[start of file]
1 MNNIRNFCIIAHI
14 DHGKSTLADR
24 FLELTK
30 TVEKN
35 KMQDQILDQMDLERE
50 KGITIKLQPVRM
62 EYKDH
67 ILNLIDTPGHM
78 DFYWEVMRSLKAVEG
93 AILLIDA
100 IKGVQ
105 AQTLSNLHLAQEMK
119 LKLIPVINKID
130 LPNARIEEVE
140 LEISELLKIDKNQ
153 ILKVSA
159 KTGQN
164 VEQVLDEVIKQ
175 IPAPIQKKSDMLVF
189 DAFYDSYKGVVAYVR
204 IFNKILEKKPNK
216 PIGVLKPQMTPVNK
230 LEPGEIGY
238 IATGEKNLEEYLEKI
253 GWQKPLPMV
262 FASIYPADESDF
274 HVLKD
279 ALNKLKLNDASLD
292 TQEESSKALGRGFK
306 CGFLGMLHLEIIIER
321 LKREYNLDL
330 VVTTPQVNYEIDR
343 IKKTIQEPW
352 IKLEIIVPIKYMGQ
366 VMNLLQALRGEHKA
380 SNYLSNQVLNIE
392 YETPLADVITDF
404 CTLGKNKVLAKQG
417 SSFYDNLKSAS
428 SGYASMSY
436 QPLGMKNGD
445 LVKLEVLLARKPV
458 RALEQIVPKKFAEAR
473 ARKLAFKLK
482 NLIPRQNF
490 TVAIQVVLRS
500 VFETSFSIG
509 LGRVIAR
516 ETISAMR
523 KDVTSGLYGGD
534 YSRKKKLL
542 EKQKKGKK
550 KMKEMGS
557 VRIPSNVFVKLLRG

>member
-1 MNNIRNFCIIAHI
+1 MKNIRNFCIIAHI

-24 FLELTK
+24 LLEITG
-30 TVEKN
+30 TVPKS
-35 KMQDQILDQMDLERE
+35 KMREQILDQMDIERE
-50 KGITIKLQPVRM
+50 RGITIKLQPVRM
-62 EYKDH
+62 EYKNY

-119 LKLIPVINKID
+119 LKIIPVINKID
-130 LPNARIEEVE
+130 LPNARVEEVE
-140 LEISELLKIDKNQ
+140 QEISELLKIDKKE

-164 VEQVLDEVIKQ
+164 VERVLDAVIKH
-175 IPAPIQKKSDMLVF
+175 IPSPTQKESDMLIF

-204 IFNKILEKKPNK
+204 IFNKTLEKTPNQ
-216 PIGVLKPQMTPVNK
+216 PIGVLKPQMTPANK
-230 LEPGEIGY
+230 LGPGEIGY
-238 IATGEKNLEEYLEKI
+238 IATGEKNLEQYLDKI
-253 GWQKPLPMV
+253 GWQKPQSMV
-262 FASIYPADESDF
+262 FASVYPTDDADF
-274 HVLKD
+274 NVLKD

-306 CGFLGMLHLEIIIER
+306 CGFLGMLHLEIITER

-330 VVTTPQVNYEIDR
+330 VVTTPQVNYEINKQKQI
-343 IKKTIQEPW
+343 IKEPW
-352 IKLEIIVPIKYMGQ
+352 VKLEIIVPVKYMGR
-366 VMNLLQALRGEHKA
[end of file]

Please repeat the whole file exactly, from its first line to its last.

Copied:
1 MNNIRNFCIIAHI
14 DHGKSTLADR
24 FLELTK
30 TVEKN
35 KMQDQILDQMDLERE
50 KGITIKLQPVRM
62 EYKDH
67 ILNLIDTPGHM
78 DFYWEVMRSLKAVEG
93 AILLIDA
100 IKGVQ
105 AQTLSNLHLAQEMK
119 LKLIPVINKID
130 LPNARIEEVE
140 LEISELLKIDKNQ
153 ILKVSA
159 KTGQN
164 VEQVLDEVIKQ
175 IPAPIQKKSDMLVF
189 DAFYDSYKGVVAYVR
204 IFNKILEKKPNK
216 PIGVLKPQMTPVNK
230 LEPGEIGY
238 IATGEKNLEEYLEKI
253 GWQKPLPMV
262 FASIYPADESDF
274 HVLKD
279 ALNKLKLNDASLD
292 TQEESSKALGRGFK
306 CGFLGMLHLEIIIER
321 LKREYNLDL
330 VVTTPQVNYEIDR
343 IKKTIQEPW
352 IKLEIIVPIKYMGQ
366 VMNLLQALRGEHKA
380 SNYLSNQVLNIE
392 YETPLADVITDF
404 CTLGKNKVLAKQG
417 SSFYDNLKSAS
428 SGYASMSY
436 QPLGMKNGD
445 LVKLEVLLARKPV
458 RALEQIVPKKFAEAR
473 ARKLAFKLK
482 NLIPRQNF
490 TVAIQVVLRS
500 VFETSFSIG
509 LGRVIAR
516 ETISAMR
523 KDVTSGLYGGD
534 YSRKKKLL
542 EKQKKGKK
550 KMKEMGS
557 VRIPSNVFVKLLRG

>member
-1 MNNIRNFCIIAHI
+1 MKNIRNFCIIAHI

-24 FLELTK
+24 LLEITG
-30 TVEKN
+30 TVPKS
-35 KMQDQILDQMDLERE
+35 KMREQILDQMDIERE
-50 KGITIKLQPVRM
+50 RGITIKLQPVRM
-62 EYKDH
+62 EYKNY

-119 LKLIPVINKID
+119 LKIIPVINKID
-130 LPNARIEEVE
+130 LPNARVEEVE
-140 LEISELLKIDKNQ
+140 QEISELLKIDKKE

-164 VEQVLDEVIKQ
+164 VERVLDAVIKH
-175 IPAPIQKKSDMLVF
+175 IPSPTQKESDMLIF

-204 IFNKILEKKPNK
+204 IFNKTLEKTPNQ
-216 PIGVLKPQMTPVNK
+216 PIGVLKPQMTPANK
-230 LEPGEIGY
+230 LGPGEIGY
-238 IATGEKNLEEYLEKI
+238 IATGEKNLEQYLDKI
-253 GWQKPLPMV
+253 GWQKPQSMV
-262 FASIYPADESDF
+262 FASVYPTDDADF
-274 HVLKD
+274 NVLKD

-306 CGFLGMLHLEIIIER
+306 CGFLGMLHLEIITER

-330 VVTTPQVNYEIDR
+330 VVTTPQVNYEINKQKQI
-343 IKKTIQEPW
+343 IKEPW
-352 IKLEIIVPIKYMGQ
+352 VKLEIIVPVKYMGR
-366 VMNLLQALRGEHKA